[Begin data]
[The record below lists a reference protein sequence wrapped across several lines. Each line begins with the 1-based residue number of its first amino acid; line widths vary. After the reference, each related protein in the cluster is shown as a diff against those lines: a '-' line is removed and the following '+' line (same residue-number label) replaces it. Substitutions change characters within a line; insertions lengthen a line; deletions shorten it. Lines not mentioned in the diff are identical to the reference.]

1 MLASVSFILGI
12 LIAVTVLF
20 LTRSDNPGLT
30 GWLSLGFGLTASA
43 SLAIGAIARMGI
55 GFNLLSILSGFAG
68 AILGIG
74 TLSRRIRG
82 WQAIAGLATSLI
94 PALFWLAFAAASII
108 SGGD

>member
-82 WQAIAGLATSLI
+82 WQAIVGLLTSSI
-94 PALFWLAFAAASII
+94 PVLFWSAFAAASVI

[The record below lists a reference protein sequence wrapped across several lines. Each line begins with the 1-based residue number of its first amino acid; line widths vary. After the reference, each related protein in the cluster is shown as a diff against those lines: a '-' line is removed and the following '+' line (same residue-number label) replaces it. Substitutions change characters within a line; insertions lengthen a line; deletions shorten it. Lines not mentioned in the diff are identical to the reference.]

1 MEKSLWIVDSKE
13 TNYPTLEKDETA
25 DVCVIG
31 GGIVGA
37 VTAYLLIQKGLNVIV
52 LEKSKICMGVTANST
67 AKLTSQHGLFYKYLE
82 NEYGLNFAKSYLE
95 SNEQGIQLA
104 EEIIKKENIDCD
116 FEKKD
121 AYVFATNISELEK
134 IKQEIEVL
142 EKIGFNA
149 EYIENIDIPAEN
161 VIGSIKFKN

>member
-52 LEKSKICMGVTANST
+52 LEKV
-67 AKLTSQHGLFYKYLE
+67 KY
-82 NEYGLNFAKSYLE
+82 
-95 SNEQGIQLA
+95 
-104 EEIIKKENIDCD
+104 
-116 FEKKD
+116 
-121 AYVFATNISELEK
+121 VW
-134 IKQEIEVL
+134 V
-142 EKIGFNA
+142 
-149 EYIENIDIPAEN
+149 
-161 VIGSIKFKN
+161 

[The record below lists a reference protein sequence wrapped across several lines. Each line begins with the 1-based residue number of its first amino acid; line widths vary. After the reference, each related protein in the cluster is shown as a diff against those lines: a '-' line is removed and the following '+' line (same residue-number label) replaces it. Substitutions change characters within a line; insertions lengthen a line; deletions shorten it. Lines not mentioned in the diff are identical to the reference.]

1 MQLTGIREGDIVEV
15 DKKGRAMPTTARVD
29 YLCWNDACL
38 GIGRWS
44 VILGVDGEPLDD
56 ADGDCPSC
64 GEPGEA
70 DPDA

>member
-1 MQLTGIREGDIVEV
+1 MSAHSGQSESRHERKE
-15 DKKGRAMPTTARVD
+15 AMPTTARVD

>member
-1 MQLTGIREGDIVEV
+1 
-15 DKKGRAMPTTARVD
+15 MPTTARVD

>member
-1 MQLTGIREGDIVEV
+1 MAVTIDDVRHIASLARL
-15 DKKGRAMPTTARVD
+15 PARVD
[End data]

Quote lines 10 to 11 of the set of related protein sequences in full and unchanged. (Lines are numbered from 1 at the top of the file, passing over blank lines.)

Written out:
82 WQAIAGLATSLI
94 PALFWLAFAAASII